That is good. I thank the Chairman.
This is not a comprehensive list but it shows the key information. The two areas where we have great distance to cover are child and maternal mortality, and we know this. When this information is given to people the normal response is that the figures are averages and that India and China distort the picture because of the very significant improvements there. This is why I have focused in particular on sub-Saharan Africa and how Africa performs in comparison with developing regions as a whole. The trend is in the right direction with large reductions in the proportion of people living below poverty. In education, the largest increases have been in Africa. This is partly because it started from a low base but the growth is very important. I will not go through each of the goals but a good proxy statistic on child health is that on measles vaccination, which has led to significant reductions in child deaths. All of these statistics are there for us to see.
For me, what is most important at this juncture is to understand why some of the poorest countries today are on track to achieve many of the goals. This is where we get to the crux of the issue. I have listed a few countries, which does not mean they are on track to achieve all of the goals but that they have made quite significant progress on several of them. The question we should ask is why Bangladesh and Nepal, which are much poorer than India, have moved much faster than India on many of the goals and indicators. I have provided many more examples at national level of where much progress has been made in many areas but I will not discuss all of them. I am sure there is more information on Malawi available in Ireland. It used to be a basket case with regard to food security but over the past three or four years it has become a show case.
What is most important is to understand the elements and factors in the most successful countries. I have compiled a list of my thoughts on this and the UN Secretary General's report, Keeping the Promise, to which the Chairman referred, also outlines a list of success criteria. It is similar to my list. We believe the number one factor is leadership and ownership at national level; there is no substitute for this. The most successful countries have taken the global goals and did not just parrot them but adapted and customised them. They mainstreamed them into national policies, plans and strategies. They prioritised the goals in their domestic allocation of resources and leveraged external resources. They did a much better job in improving the delivery mechanisms. They are more accountable and transparent and have more citizen engagement and media and public debate. Most importantly, international donors have played their part not only in terms of aid volume but also standing behind national priorities.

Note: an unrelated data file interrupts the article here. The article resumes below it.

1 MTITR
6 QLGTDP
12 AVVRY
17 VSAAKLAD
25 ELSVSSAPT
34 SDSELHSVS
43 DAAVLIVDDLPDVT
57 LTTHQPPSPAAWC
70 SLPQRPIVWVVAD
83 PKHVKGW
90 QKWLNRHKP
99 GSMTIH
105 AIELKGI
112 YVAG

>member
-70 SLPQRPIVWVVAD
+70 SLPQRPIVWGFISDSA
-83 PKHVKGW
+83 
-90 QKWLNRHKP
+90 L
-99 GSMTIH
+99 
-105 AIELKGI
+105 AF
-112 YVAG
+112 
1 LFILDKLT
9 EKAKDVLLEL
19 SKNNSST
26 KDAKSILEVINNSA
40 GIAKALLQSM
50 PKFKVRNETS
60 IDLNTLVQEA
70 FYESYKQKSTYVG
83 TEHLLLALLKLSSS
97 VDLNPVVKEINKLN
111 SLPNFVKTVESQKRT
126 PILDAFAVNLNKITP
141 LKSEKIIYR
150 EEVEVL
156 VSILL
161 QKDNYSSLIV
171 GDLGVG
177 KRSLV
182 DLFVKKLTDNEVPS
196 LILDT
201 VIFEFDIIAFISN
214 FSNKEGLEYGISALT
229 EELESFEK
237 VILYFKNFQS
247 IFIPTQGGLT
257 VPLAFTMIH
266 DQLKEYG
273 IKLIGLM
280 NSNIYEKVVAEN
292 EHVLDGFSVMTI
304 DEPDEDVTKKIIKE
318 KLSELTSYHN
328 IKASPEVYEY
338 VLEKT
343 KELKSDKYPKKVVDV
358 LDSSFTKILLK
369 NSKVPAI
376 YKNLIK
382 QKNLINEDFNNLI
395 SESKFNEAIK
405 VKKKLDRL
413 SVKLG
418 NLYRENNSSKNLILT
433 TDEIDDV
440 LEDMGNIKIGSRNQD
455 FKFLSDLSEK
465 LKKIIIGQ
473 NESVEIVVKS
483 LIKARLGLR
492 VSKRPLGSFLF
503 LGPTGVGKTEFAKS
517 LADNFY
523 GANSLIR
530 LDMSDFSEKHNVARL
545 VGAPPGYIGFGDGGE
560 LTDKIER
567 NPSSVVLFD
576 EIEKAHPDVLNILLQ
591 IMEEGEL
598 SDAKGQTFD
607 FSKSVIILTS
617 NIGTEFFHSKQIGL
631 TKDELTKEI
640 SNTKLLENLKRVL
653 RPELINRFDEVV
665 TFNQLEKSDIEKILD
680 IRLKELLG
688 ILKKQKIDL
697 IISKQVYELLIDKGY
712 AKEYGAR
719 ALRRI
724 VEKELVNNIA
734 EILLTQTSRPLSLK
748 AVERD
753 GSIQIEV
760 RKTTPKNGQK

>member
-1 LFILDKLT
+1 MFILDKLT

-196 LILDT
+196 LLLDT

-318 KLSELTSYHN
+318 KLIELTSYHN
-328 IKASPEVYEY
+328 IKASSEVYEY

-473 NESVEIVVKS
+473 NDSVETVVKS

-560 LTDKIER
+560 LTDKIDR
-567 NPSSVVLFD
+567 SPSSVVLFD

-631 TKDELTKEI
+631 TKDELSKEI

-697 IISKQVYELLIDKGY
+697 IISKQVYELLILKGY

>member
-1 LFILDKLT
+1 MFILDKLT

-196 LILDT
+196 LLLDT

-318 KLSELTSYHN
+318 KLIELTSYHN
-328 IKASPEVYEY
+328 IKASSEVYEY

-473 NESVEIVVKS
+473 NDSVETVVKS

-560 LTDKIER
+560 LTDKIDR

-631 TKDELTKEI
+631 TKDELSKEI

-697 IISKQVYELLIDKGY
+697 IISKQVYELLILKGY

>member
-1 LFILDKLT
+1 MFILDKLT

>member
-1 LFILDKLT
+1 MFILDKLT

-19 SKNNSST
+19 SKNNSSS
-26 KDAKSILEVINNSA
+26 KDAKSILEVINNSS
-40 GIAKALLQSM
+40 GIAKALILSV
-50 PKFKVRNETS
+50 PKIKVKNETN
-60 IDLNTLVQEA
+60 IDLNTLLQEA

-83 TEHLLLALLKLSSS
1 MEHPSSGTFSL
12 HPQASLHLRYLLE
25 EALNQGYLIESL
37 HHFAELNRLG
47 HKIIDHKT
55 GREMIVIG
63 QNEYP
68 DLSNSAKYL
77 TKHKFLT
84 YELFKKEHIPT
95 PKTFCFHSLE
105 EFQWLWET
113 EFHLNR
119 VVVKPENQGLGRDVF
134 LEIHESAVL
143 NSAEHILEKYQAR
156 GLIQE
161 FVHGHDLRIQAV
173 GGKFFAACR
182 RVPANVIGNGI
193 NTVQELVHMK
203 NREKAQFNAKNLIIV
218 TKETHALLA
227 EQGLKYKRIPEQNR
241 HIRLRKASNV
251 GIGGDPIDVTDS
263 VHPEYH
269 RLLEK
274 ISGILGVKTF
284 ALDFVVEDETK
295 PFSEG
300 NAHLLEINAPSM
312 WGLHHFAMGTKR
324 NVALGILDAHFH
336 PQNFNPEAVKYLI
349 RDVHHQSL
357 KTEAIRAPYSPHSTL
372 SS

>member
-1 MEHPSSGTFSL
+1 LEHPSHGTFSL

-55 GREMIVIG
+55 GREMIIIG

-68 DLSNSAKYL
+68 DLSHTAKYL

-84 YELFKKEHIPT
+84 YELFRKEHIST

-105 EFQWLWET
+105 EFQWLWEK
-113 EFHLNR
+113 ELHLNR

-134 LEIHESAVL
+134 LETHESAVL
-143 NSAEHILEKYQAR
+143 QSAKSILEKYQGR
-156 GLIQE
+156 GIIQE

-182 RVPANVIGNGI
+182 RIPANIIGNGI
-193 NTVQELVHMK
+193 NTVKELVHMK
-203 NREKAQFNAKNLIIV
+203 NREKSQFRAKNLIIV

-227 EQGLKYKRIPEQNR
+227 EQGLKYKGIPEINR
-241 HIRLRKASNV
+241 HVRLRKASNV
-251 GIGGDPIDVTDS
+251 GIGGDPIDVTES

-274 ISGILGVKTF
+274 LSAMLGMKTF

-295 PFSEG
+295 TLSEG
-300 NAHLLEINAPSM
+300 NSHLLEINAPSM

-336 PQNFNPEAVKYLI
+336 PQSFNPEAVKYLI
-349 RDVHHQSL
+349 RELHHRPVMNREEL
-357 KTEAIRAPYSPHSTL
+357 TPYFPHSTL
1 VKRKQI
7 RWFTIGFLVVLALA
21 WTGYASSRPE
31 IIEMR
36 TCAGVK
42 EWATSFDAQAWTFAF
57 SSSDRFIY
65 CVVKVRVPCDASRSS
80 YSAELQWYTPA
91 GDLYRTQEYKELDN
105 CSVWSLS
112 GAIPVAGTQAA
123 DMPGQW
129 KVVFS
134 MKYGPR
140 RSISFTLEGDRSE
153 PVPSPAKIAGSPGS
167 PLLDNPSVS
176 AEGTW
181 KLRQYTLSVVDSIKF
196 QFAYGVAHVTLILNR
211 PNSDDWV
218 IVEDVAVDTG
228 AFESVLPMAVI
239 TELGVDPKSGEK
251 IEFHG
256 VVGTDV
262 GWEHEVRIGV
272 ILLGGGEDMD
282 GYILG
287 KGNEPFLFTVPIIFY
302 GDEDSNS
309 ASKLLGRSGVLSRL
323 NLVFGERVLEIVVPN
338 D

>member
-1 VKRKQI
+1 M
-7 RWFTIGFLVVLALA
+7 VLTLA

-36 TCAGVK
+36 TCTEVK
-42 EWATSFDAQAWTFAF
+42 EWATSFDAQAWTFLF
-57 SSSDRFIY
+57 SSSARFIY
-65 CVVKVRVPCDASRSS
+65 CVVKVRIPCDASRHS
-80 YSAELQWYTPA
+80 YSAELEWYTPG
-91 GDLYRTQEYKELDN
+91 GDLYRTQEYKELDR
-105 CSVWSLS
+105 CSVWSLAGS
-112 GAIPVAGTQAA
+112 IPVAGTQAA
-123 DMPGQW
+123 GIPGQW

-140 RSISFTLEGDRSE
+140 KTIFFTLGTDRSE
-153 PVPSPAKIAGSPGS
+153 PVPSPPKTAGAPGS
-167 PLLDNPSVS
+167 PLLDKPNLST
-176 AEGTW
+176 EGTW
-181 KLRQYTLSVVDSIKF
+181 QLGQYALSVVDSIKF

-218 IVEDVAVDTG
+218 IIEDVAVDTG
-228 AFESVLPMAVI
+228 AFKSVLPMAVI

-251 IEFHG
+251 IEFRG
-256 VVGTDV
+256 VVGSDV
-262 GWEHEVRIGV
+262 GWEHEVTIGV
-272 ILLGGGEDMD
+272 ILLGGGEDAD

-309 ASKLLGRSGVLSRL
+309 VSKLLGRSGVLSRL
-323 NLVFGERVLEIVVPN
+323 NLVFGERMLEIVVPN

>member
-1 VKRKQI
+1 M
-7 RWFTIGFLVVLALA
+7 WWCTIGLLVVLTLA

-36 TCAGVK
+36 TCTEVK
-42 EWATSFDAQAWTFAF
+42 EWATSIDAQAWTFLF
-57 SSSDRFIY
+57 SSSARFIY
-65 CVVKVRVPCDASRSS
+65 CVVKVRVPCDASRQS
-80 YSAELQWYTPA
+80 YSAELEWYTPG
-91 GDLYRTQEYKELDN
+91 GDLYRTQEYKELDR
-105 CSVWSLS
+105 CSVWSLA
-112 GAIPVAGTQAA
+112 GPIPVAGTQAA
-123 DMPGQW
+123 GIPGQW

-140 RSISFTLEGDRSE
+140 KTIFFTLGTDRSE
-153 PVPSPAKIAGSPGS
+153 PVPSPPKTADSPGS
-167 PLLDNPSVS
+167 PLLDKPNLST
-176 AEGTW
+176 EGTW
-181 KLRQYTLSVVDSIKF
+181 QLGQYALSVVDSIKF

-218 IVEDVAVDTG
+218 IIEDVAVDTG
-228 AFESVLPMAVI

One can take the view that we have a real obstacle course ahead of us over the next five years with the economic crisis, the food crisis and all of the other crises on which one can dwell. We believe that ultimately achieving the millennium development goals is a matter of political choice and the decisions we make and not a matter of divine intervention. If we really focus on making them happen these goals can be achieved.
I have a number of slides on citizen action but I will not discuss them. However, I will briefly mention that there is no doubt that a key element behind the significant progress we have seen on the millennium development goals beyond government action has been citizen action. People have come together and reminded their governments of their promises. Much of this has happened over the past five years. This has made a big difference and a very small example is something we have run as a millennium campaign over the past three or four years, which is "stand up and take action", a global campaign for the millennium development goals. Last year, 173 million people throughout the world joined, the majority of whom are from Africa and Asia where the change has to happen.